Georgia principal apologizes for making racial remarks at graduation

A Georgia principal has apologized for making racially charged remarks at her school’s graduation ceremony.

Nancy Gordeuk, founder and principal of TNT Academy in Stone Mountain, Ga., shocked those in attendance at Friday’s commencement when she chastised some for leaving early by saying, “Look who’s leaving, all the black people.”

The comments, captured on cellphone video, sparked immediate outrage at the ceremony, as dozens of students and parents erupted, leaving in protest. The footage quickly circulated on social media, with some calling for Gordeuk’s resignation.

“A terrible mistake on my part of the graduation ceremony on Friday night,” Gordeuk wrote in an email to parents published by WXIA-TV. “The devil was in the house and came out from my mouth. I deeply apologize for my racist comment and hope that forgiveness [is] in your hearts. We all make mistakes, and anyone who knows me realizes that I try my hardest to work with the students for them to obtain their goal of a high school diploma.”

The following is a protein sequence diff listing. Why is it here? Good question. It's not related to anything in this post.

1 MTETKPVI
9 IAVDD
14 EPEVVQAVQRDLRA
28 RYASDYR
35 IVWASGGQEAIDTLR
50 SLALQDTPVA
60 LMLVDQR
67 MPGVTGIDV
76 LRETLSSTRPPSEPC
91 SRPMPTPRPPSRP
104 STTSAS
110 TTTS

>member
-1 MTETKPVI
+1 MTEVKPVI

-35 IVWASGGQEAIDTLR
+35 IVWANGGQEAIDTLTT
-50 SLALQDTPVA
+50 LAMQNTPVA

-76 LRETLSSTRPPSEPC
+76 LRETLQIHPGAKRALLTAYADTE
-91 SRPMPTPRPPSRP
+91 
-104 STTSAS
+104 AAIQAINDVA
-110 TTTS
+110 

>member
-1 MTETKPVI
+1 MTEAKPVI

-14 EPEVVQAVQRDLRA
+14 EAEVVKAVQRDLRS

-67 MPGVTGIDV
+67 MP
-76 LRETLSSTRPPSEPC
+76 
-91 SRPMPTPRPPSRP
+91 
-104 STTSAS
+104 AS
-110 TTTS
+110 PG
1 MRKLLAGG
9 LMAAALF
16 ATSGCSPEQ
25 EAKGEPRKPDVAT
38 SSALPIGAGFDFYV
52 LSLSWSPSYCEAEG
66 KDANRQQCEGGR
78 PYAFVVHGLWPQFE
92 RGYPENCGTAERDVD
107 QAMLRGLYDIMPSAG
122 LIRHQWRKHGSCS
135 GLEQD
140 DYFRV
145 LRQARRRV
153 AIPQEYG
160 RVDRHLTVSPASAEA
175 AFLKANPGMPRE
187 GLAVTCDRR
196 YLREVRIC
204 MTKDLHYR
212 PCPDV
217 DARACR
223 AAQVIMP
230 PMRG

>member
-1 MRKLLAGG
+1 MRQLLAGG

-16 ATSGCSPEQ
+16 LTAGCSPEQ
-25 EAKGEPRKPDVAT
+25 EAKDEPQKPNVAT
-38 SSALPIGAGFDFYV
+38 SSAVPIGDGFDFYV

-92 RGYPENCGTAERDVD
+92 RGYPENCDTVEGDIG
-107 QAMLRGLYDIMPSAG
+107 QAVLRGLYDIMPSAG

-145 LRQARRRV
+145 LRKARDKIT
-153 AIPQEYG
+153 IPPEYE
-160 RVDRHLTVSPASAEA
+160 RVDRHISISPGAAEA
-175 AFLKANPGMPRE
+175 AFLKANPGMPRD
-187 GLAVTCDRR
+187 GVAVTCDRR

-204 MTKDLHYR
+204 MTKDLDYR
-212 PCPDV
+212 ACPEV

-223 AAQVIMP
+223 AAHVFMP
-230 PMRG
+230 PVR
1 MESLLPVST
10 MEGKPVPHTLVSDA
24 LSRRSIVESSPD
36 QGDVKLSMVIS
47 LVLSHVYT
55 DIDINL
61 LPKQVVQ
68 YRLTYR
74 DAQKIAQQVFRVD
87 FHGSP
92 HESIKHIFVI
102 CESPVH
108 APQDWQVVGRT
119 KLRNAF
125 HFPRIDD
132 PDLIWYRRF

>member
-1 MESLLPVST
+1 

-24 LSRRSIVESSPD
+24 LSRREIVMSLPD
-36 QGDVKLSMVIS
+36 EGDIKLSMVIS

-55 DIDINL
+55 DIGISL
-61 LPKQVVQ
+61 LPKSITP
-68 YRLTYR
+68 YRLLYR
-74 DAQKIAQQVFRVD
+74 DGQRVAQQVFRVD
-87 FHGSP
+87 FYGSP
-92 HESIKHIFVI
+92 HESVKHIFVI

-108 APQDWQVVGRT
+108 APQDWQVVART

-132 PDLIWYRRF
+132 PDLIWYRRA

Donte Lambert, a graduating student who was in attendance, told the NBC affiliate that Gordeuk had inadvertently dismissed the students before the valedictorian’s speech.

“She forgot the final speech,” Lambert said. “So she dismissed us all at first. Then she told everyone to come back.”

Gordeuk said the crowd then became “disruptive” and rude.

“When I looked up, all I saw was black families leaving, and thus the comment,” Gordeuk told NBC News.

“It was not a statement of racism,” a tearful Gordeuk told KABC-TV. “It was just my frustration.”

Lambert’s mother, Shakel Forman, was unmoved.

“She needs to get out of that field of being a teacher or a motivator,” Forman told WXIA-TV. “She doesn’t need to be in that field at all.”

According to the school’s website, Gordeuk decided to form TNT Academy as a “non-traditional educational center” to meet “the needs of those students that do not like to listen to lectures, but like some hands-on labs and learning.”

“TNT captures the needs of public school students that are bored in a classroom and are starting to get into trouble,” a message on the school’s website reads.